From Sheriff David A. Mahoney                           

            Phone - 884-3168

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Continued from Last Week:

What to Do When Stopped by Law Enforcement – Part 2

Last week we talked about what to do if stopped by a law enforcement officer and how to interact during the encounter.  Let’s continue that discussion today.  Law enforcement officers conduct traffic stops because they observe a traffic violation or are conducting a police investigation. Being stopped by a law enforcement officer can be a stressful experience but knowing what to do during the stop will help ensure your safety, the safety of other motorists, and the safety of the officer.

▪ The officer will usually explain why they stopped you and may ask you questions about your trip. If the officer is not in uniform they will show you their law enforcement credentials or you may ask to see them.

▪ If there is a firearm or other weapon in the vehicle, DO NOT attempt to reach for the weapon. Instead, tell the law enforcement officer when he or she approaches the vehicle that there is a weapon in the vehicle. Describe the type of weapon and inform the officer where the weapon is located. If you have a concealed handgun permit, you MUST also inform the officer of that fact.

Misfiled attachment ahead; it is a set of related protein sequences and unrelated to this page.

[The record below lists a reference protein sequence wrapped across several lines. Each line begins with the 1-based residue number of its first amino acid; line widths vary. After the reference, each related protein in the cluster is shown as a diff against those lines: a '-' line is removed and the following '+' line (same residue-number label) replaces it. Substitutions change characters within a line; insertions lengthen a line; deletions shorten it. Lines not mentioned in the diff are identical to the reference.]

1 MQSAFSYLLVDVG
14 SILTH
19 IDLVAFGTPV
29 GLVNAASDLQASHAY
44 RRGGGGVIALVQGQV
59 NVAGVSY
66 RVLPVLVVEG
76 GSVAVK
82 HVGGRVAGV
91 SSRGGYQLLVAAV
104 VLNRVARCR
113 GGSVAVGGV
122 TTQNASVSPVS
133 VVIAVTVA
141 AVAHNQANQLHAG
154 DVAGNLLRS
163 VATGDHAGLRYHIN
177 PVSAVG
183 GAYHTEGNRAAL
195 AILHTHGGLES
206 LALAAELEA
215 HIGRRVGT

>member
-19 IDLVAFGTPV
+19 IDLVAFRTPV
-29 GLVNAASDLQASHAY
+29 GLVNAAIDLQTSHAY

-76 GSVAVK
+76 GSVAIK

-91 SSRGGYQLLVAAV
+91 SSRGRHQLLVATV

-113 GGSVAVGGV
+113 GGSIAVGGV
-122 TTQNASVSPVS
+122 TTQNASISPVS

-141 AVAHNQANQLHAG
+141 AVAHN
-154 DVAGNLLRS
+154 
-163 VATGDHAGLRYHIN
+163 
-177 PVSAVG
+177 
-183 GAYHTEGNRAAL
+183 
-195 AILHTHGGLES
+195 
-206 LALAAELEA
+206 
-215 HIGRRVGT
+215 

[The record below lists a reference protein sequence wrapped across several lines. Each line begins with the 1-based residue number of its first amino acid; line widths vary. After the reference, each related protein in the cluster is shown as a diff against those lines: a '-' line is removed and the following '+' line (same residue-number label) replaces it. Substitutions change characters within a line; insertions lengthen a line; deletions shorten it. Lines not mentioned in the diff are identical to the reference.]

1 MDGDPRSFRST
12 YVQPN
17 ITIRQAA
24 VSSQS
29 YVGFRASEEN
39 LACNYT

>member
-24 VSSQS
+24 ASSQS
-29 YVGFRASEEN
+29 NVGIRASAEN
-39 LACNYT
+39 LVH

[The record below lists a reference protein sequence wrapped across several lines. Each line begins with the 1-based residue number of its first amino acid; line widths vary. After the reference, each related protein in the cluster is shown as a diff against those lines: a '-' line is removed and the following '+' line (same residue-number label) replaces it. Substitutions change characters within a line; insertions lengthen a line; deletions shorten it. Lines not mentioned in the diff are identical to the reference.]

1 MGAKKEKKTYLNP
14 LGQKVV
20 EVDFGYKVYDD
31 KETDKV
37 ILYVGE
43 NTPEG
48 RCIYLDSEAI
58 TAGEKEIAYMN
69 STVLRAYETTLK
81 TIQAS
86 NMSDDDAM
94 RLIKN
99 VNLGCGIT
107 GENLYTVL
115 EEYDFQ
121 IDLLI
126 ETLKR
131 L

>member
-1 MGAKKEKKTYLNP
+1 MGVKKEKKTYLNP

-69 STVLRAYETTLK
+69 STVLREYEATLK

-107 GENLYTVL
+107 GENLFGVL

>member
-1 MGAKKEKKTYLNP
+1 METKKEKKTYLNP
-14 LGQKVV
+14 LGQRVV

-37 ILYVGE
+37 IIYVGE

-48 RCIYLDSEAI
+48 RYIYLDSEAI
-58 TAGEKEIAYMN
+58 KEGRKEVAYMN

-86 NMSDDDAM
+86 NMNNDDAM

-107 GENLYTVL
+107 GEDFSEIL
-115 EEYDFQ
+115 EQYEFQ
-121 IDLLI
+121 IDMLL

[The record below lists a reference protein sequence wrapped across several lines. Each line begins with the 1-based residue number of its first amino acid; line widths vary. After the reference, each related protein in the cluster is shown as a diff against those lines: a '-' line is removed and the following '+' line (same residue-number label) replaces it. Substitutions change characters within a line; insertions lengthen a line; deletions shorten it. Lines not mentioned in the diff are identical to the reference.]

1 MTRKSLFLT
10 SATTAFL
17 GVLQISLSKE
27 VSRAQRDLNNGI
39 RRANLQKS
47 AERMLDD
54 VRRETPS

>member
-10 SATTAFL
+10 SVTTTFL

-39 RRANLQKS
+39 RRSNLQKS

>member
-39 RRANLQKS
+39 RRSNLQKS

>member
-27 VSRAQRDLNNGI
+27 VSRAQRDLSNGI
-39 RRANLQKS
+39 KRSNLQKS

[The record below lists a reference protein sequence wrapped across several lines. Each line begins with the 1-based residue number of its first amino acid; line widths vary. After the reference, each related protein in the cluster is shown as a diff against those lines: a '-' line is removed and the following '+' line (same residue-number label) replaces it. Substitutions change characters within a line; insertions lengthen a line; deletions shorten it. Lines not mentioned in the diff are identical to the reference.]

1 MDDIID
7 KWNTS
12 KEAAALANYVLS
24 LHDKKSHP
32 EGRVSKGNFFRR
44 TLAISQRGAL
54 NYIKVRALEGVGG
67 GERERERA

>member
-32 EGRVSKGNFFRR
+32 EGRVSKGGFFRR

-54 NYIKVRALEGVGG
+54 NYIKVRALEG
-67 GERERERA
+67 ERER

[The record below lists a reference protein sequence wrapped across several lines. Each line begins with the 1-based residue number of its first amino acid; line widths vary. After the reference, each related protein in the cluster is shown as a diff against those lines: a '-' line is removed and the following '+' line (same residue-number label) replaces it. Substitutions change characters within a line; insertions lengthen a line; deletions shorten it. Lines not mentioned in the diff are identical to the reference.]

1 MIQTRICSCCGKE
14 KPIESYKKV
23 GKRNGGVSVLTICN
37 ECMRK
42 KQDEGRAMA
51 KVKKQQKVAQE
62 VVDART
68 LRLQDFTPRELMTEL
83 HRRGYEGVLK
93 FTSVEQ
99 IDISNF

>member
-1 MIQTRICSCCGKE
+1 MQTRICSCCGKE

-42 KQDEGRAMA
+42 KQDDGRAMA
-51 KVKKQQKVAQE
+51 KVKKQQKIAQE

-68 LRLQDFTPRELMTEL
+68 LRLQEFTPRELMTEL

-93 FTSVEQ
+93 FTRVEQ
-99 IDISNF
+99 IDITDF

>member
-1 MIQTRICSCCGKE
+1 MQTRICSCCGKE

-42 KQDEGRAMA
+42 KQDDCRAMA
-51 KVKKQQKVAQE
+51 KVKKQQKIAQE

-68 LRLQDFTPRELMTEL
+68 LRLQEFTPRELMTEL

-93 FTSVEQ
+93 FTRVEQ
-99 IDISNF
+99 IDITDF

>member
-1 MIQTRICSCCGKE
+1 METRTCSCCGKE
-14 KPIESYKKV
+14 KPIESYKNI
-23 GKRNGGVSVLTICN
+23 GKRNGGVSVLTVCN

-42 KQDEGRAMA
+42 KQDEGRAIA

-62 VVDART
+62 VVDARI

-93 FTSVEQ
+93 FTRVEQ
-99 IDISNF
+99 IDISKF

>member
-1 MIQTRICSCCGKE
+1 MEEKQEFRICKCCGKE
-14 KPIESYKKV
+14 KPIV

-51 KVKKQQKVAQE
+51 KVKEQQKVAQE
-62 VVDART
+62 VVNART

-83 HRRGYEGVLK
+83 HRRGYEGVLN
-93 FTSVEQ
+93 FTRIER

▪ DO NOT exit the vehicle or allow any passengers to exit the vehicle unless instructed to do so by the officer.

▪ If your driver license and/or vehicle registration is not readily accessible, do not reach under the seats and do not open the glove box or other compartments and begin searching for your license or registration unless you are asked to do so by the officer. Remain calm and refrain from engaging in sudden or unnecessary movements during the traffic stop.

▪ Do not talk on a cell phone while interacting with the officer during the stop. The officer has to be able to give you and your passengers detailed instructions so you will understand what is expected of you. If you receive a telephone call during the traffic stop, the officer will tell you whether or not to answer the telephone call.

▪ Listen carefully to the officer and follow his or her instructions. Give the officer your full attention. If you do not understand an instruction, calmly inform the officer that you do not understand the instruction and ask him or her to repeat or explain their instruction.

To be continued….                                         Source:  NC Department of Motor Vehicles